Nicely done. You might reduce the uneven heating problem by closing off the open side space between the plastic carrying frame and the heat lamps. You've basically built an oven without any sides and air flow from the sides will tend to cool the edges. Close off the sides of the oven, and perhaps even add a small fan off to the side to circulate the heated air, and I think your uneven heating problems will be greatly reduced. The sides don't have to perfectly seal, you just want to reduce the couple square feet of open-side surface down to a more reasonable value of say a few square inches. With the sides closed off you can probably increase the light to plastic distance (further reducing uneven heating) and perhaps even use fewer lights.

Dark Solar (author)ferd_berfal2015-03-08

what ferd said with maybe the addition of a bit of 30 gauge plate between the lights and material holder that is painted black on the lights side and copper plated on the material side to allow closer proximity to the heat/shorter softening time?

Thank you for your input. At the moment with the increased distance its working well, but we may however look at closing off the upper section in the future, particularly if we need to work with heavier materials. Currently it relying very much on the radiant heat.

damianzuch (author)2015-03-08

nice work! we've been trying gather info about building one of these, this is perfect! say, do you think it could work with one of those think plastic sheet Fresnel magnifying lenses? i want to try forming one of those around a plaster face to make a mask.

GarethHay (author)damianzuch2015-03-08

So far we have only used HIPS plastic so far. Will update if anyone has success/tries with one of those lenses.

RedBinary (author)2015-03-08

Very nice! I would not have guessed that halogen lamps would have been enough heat! What kind of heat time does it require?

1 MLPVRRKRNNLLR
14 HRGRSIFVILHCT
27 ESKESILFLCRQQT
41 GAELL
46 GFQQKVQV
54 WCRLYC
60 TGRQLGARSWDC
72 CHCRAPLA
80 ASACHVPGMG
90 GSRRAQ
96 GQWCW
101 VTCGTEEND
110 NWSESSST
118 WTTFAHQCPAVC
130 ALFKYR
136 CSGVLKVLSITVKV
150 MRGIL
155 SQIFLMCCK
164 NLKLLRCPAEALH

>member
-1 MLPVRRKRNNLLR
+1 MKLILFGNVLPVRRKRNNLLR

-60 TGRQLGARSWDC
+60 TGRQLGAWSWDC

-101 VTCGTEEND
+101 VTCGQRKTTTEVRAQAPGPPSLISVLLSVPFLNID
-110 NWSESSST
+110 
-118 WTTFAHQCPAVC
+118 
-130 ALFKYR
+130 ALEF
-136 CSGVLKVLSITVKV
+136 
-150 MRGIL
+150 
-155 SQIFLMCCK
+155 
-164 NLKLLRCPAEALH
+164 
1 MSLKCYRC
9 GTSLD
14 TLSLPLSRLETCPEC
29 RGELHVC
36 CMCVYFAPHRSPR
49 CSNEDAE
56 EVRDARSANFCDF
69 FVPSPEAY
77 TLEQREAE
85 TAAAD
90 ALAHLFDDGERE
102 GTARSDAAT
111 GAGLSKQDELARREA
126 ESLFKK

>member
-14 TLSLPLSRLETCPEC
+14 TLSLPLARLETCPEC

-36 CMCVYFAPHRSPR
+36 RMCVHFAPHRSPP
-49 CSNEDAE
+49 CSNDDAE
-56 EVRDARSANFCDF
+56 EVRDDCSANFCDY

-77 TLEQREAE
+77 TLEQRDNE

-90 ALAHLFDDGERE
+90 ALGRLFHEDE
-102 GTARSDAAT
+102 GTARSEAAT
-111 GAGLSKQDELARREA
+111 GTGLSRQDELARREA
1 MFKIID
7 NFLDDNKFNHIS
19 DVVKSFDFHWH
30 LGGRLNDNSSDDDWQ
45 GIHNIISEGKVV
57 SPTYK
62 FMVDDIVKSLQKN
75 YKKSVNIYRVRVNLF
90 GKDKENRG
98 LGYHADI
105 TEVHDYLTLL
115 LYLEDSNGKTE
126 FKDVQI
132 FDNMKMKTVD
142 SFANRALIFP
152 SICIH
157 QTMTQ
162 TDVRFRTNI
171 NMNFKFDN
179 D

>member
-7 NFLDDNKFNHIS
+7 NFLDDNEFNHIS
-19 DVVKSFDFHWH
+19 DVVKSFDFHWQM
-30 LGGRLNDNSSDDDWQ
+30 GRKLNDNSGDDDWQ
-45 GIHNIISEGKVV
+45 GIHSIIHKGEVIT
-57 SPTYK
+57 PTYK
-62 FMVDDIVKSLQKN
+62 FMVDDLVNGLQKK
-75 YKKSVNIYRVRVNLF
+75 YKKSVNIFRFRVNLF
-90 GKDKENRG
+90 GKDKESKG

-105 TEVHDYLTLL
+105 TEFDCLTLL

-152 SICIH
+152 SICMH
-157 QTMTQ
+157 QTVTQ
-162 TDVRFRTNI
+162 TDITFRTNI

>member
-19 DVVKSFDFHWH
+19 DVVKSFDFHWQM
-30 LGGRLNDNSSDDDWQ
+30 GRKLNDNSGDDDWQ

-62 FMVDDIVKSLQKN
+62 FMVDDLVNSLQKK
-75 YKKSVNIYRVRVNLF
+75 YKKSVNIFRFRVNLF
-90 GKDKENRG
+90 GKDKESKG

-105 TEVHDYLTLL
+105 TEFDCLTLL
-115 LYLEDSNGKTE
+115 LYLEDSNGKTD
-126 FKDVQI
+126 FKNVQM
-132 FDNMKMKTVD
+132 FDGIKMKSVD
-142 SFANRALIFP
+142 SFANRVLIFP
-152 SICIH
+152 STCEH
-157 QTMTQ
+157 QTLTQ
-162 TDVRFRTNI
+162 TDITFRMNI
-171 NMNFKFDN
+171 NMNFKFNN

I work in a plant with a large vacuum former and a few years back I was responsible for designing a new heat controller for it. It uses heaters that are nichrome embedded in ceramic switched by mercury relays. The mercury relays are in turn switched by SSRs. I wanted to use as much of the existing control hardware as possible to limit costs and it has proven to be very reliable over an extended time. I had not thought of the timing methodology you guys used, but it would not have been possible with the system we had anyway. So I used the same timing methods as the old controller: Determine a heating cycle time - typically 2 seconds - and vary zones by a user-specified percentage of that time. There is and additional parameter "compensation" that is applied to all zones. This is an additional percentage of the zone percentage - this is a very effective way to allow quick adjustment of the entire sheet. I found the way they handle the high output density with just a few output lines very clever, it's basically a memory structure. Here is a very boring write up: It may be worth noting that this was several years ago and I was rushed to get the initial installation in place. I've since done away with the intermediary communication kludge and now directly communicate with the touchscreen from the controller.

About This Instructable




Bio: We are a small UK hack/makerspace. Wide and wild variations in interests. This is our official account. Open nights on Wednesdays. See @fzzpop, www ... More »